U-M develops scalable and mass- producible quantum computer chip

Dec 14, 2005
Semiconductor quantum computer chip being wired up.

Researchers at the University of Michigan have produced what is believed to be the first scalable quantum computer chip, which could mean big gains in the worldwide race to develop a quantum computer.

Image: Semiconductor quantum computer chip being wired up.

Using the same semiconductor fabrication technology that is used in everyday computer chips, researchers were able to trap a single atom within an integrated semiconductor chip and control it using electrical signals, said Christopher Monroe, U-M physics professor and the principal investigator and co-author of the paper, "Ion Trap in a Semiconductor Chip." The paper appeared in the Dec. 11 issue of Nature Physics.

Quantum computers are promising because they can solve certain problems much faster than any possible conventional computer, owing to the bizarre features of quantum mechanics. For instance, quantum computers can process multiple inputs at the same time in the same device, and quantum circuitry can be wired via the quantum feature of entanglement, dubbed by Einstein as "spooky action-at-a-distance."

One of the most favored candidate quantum computer architectures is the use of individual atoms to store quantum bits ( qubits) of information, where each qubit can hold the number 1 or 0, or even both 1 and 0 simultaneously, Monroe said. Electrically charged atoms (ions) for such quantum computers are stored in what are known as ion traps. Trapping is necessary in order to isolate the qubits from the rest of the world, which is absolutely essential for the system to behave quantum mechanically. It is well known how to program a quantum computer composed of any number of trapped ions; the problem is to get the ions trapped in the first place.

Current ion traps can only hold a few atoms or qubits, and are not easily scaled. Rather, these ion traps are assembled laboriously by hand. Therefore, one of the obstacles to perfecting the quantum computer is making a scalable integrated quantum computer chip that can store thousands or more atomic ions. For this reason, efforts in the area of quantum computing are now focused on making ion traps on a chip that are scalable and mass producible, and can host larger numbers of qubits.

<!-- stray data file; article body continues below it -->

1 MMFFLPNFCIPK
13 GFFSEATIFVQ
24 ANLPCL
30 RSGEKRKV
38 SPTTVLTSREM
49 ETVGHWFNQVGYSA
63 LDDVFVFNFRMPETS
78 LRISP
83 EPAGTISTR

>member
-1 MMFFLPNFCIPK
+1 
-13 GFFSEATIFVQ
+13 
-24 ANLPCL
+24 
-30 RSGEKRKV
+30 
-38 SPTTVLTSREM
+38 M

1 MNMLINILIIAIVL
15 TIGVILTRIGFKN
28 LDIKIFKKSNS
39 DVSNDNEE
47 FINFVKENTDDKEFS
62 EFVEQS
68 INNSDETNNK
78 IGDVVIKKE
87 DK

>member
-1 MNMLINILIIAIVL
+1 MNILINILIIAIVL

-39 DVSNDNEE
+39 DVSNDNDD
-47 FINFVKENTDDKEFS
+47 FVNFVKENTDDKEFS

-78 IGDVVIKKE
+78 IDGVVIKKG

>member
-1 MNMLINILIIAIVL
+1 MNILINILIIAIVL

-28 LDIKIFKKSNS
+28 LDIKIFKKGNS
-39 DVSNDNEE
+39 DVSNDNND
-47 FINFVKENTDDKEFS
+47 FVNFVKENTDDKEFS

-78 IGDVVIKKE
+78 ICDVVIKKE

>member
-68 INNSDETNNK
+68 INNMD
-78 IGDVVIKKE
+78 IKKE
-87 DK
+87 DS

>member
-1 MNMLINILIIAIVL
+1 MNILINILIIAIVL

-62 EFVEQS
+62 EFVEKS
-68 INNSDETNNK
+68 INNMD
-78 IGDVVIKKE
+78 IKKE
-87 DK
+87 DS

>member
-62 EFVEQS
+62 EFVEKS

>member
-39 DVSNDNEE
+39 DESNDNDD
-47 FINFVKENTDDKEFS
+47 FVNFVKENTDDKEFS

"The semiconductor chip we demonstrated holds an individual atom in free space inside the chip—we levitate the atom in the chip by applying certain electrical signals to the tiny nearby electrodes," Monroe said. "We directly view this single atom with specially-tuned lasers and a sensitive camera. This type of ion trap has never been demonstrated at such a small level and in an integrated chip structure."

The chip produced at U-M is about as big as a postage stamp. It is etched with electrodes using a process called lithography, which eliminates the need for manual assembly. Each electrode is connected to a separate voltage supply, and these various electrical voltages serve to control the ion by moving it in different ways as it hovers in a space carved out of the chip.

Using existing microfabrication technology, the quantum chip developed at U-M could be scaled up to include hundreds of thousands of electrodes, Monroe said.

"There is a worldwide race to build these (chips) right now, as such an integrated chip structure shows a way to scale the quantum computer to bigger systems—just like the microfabrication of conventional chips have given us the impressive gains in conventional computing speed and power," Monroe said.

The next step is to build the chip bigger with many more electrodes, so that it can store more ions. "There is still a great deal of work to be done in order to learn how to control lots of ions in one of these chips. It won’t be nearly as easy as it was with conventional computer chips, but at least we know what to do in principle," Monroe said.

Doctoral student Daniel Stick, in Monroe’s group in the U-M Physics Department and FOCUS Center (Frontiers in Optical, Coherent, and Ultrafast Science), led this work in collaboration with the Laboratory for Physical Sciences at the University of Maryland.

Source: University of Michigan

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